slate river ramblings . . . .

Buckingham Houses: Mt. Rush, Part Two

When Elizabeth McCraw surveyed Mt. Rush for the Virginia Historical Inventory in 1938, she included a lengthy statement under “Historical Significance,” writing:

This house, “Mt. Rush”, was built in 1804 and was remodeled in 1904. The architectural lines of the front of the house were changed somewhat, when the wings were raised by a half story, thus making the entire house two stories. The double front porch is the original and a great deal of the original beaded weatherboarding was saved and is in perfect condition. The original stairways, one in each wing, (the wings were not communicative) were taken down and made into one stairway in the front hall.

The original owner and builder, a Mr. John Morris, name the place “Mt. Rush,” Rush for a very close friend by that name, and Mt. because of the elevation or hill on which the house was built.

After the death or removal of the Morris family, “Mt. Rush” was a bone of contention for years, in a suit, “Vawter vs Morris.” The house was occupied by negroes for years and was abused and neglected and repair. In 1899, A. S. Hall was appointed Special Commissioner to settle up the estate and in 1902 the place was sold at public auction R. S. Ellis, the highest bidder, for sixteen hundred and seventy dollars. The land was sold in gross and not by the acre, though the track was supposed to contain about 500 acres.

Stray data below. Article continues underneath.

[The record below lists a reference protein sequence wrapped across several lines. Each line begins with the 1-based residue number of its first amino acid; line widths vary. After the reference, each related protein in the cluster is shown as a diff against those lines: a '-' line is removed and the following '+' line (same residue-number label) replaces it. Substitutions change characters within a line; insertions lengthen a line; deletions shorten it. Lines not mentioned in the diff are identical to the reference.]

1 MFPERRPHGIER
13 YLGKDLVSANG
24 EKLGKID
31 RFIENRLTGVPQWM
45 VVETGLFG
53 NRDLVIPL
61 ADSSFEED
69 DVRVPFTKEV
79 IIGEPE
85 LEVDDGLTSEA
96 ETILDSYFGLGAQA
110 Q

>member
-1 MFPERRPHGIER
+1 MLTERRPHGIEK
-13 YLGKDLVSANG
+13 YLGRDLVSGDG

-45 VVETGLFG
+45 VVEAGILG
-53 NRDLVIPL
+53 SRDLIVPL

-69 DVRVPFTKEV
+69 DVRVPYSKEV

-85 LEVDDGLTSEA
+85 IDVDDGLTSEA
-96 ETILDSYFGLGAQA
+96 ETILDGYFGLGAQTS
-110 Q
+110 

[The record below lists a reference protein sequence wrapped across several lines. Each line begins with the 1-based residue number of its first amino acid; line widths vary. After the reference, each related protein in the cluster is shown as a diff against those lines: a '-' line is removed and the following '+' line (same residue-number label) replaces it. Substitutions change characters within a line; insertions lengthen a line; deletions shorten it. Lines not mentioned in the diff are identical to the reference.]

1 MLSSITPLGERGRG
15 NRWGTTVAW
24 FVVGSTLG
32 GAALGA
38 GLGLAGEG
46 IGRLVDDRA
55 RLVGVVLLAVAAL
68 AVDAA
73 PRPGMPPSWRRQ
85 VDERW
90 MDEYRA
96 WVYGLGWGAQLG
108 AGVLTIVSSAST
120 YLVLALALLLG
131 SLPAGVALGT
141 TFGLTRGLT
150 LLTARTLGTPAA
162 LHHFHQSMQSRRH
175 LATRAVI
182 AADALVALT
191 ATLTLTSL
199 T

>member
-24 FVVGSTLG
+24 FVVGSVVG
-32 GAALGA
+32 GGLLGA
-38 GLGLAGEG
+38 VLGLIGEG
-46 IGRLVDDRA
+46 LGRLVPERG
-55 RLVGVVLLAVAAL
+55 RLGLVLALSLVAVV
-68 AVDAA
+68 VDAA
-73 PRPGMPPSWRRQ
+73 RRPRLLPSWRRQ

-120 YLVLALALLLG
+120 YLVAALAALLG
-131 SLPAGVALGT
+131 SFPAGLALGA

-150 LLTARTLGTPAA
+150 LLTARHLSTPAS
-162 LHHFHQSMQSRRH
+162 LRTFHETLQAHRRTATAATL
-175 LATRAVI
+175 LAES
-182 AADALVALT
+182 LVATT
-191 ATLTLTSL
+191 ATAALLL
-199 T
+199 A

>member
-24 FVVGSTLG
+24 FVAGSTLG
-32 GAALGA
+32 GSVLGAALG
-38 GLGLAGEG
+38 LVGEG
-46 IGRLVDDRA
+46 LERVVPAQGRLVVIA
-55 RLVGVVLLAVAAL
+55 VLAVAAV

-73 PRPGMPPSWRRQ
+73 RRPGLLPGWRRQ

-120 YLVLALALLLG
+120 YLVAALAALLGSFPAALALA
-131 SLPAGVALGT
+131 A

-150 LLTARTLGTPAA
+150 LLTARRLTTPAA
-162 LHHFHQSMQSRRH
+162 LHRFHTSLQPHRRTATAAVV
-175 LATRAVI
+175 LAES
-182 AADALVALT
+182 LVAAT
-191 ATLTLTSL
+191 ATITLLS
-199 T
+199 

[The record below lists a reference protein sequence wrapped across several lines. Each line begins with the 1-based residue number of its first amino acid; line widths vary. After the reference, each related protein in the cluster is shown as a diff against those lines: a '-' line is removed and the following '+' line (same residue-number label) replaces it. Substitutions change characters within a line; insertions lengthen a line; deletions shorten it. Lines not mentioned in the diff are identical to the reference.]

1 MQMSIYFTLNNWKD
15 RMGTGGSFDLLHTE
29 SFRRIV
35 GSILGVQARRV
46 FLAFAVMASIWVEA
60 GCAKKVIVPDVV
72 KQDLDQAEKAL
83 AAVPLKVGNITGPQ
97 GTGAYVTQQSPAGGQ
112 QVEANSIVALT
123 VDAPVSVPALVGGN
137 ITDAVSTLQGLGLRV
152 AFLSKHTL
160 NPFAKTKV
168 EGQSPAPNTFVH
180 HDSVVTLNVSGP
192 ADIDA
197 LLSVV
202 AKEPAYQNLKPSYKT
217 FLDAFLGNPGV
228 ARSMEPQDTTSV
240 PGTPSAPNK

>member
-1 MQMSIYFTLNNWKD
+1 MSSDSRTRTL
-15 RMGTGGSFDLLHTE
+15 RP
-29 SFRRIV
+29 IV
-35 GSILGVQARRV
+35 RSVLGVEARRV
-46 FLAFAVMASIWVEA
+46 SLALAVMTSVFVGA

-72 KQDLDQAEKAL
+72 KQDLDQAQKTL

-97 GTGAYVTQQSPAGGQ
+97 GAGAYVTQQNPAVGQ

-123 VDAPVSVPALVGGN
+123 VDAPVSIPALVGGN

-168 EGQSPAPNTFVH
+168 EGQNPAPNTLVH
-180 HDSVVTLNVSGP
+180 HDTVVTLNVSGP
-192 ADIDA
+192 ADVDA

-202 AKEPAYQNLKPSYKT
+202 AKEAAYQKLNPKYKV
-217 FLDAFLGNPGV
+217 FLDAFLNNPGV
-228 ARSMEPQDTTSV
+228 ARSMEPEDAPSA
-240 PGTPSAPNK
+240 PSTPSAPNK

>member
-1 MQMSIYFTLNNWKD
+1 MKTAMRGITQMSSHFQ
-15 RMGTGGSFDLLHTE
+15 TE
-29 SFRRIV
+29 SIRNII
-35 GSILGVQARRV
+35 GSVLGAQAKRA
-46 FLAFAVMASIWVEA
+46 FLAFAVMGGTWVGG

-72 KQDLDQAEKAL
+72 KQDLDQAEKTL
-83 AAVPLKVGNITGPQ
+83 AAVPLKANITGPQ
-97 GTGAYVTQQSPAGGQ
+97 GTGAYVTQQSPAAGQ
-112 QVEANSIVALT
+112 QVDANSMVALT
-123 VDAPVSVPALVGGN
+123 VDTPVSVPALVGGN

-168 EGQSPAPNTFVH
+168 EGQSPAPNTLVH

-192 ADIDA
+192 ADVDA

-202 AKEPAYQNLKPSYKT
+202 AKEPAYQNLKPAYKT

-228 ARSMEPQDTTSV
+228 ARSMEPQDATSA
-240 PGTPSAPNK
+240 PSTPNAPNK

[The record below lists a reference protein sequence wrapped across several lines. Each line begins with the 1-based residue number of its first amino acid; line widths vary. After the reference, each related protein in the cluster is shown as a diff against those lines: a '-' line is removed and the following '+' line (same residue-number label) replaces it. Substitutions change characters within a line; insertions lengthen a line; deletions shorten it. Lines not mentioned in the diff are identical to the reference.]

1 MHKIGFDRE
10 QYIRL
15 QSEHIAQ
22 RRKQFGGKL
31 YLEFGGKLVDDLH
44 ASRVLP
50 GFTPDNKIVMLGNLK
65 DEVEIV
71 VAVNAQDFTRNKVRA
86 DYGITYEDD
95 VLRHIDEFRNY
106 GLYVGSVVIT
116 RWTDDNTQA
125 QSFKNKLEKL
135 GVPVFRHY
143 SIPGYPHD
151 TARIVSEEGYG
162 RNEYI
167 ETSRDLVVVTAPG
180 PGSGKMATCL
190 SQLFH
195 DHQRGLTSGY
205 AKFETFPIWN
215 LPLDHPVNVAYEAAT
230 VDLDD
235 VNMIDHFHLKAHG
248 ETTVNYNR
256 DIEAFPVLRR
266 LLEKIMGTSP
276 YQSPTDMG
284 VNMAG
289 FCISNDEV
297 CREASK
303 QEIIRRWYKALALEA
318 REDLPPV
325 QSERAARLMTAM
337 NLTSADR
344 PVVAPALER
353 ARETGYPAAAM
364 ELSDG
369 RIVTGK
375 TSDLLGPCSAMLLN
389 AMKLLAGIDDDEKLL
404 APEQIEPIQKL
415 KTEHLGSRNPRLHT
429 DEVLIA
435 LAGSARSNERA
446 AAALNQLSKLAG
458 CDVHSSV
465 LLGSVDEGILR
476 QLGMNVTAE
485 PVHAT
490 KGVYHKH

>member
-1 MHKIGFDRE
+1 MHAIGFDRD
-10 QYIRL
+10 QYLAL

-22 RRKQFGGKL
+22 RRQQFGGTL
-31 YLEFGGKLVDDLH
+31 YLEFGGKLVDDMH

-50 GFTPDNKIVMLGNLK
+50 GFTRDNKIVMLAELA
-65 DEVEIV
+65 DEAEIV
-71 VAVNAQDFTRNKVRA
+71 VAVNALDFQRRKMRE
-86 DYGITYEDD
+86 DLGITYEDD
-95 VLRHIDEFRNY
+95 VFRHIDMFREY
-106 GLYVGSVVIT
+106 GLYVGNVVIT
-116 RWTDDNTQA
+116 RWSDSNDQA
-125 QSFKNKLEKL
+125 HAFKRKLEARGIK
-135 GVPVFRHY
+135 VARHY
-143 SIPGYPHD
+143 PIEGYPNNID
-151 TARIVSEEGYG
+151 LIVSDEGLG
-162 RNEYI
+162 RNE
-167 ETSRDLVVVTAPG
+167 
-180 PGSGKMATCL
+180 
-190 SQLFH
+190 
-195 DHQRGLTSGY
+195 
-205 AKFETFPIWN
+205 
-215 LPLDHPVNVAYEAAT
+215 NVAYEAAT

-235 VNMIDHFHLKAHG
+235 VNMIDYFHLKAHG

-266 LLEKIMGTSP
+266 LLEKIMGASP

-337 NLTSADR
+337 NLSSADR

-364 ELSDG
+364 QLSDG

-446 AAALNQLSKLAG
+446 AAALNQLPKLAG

R.S. Ellis restore the house where it could be restored and remodeled for convenience at the same time. The house is now beautifully kept and is an outstanding home in Buckingham.

Of course, due to the burning of Buckingham County’s courthouse records, Elizabeth McCraw had to reconstruct the history of Mt. Rush without benefit of a complete deed history. Today, it is believed that Dr. James Walker built the house, which was bequeathed to his half-brother, Richard “Dick” Holland, Jr., before it was purchased by John Morris.

History is always a work in progress and, though there were errors (and perhaps hearsay) in Mrs. McCraw’s survey, it was a valuable step on the way to preserving what was known about Mt. Rush in the 1930s.

For much more about Mt. Rush and its families, consult Along the Willis River: Descendants of Nathaniel & Nancy (Jeffries) Morris by Steven Craig. It is available at Historic Buckingham.